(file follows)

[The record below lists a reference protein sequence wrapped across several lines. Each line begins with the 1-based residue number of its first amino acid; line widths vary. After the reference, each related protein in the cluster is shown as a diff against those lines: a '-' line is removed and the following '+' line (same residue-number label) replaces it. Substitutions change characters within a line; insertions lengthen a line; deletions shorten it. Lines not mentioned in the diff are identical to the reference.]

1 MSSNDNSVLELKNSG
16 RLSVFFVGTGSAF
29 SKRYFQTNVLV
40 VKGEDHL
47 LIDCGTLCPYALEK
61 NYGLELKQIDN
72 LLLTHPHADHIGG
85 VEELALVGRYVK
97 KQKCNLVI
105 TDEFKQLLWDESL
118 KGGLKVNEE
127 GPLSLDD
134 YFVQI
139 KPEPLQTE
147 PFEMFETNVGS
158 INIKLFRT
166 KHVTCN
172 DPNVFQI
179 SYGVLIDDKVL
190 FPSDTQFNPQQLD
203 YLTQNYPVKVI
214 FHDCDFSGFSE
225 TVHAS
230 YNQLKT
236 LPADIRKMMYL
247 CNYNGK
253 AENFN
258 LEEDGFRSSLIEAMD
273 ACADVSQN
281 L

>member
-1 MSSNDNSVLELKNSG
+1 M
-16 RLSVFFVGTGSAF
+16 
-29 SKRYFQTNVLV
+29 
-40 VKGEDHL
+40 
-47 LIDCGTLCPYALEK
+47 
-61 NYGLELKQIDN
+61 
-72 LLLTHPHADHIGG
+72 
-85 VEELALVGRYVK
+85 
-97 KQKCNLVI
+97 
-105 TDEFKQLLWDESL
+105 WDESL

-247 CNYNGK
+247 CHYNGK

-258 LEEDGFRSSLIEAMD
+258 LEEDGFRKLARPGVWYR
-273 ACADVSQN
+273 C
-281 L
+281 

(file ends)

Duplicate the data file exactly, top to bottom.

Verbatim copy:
[The record below lists a reference protein sequence wrapped across several lines. Each line begins with the 1-based residue number of its first amino acid; line widths vary. After the reference, each related protein in the cluster is shown as a diff against those lines: a '-' line is removed and the following '+' line (same residue-number label) replaces it. Substitutions change characters within a line; insertions lengthen a line; deletions shorten it. Lines not mentioned in the diff are identical to the reference.]

1 MSSNDNSVLELKNSG
16 RLSVFFVGTGSAF
29 SKRYFQTNVLV
40 VKGEDHL
47 LIDCGTLCPYALEK
61 NYGLELKQIDN
72 LLLTHPHADHIGG
85 VEELALVGRYVK
97 KQKCNLVI
105 TDEFKQLLWDESL
118 KGGLKVNEE
127 GPLSLDD
134 YFVQI
139 KPEPLQTE
147 PFEMFETNVGS
158 INIKLFRT
166 KHVTCN
172 DPNVFQI
179 SYGVLIDDKVL
190 FPSDTQFNPQQLD
203 YLTQNYPVKVI
214 FHDCDFSGFSE
225 TVHAS
230 YNQLKT
236 LPADIRKMMYL
247 CNYNGK
253 AENFN
258 LEEDGFRSSLIEAMD
273 ACADVSQN
281 L

>member
-1 MSSNDNSVLELKNSG
+1 M
-16 RLSVFFVGTGSAF
+16 
-29 SKRYFQTNVLV
+29 
-40 VKGEDHL
+40 
-47 LIDCGTLCPYALEK
+47 
-61 NYGLELKQIDN
+61 
-72 LLLTHPHADHIGG
+72 
-85 VEELALVGRYVK
+85 
-97 KQKCNLVI
+97 
-105 TDEFKQLLWDESL
+105 WDESL

-247 CNYNGK
+247 CHYNGK

-258 LEEDGFRSSLIEAMD
+258 LEEDGFRKLARPGVWYR
-273 ACADVSQN
+273 C
-281 L
+281 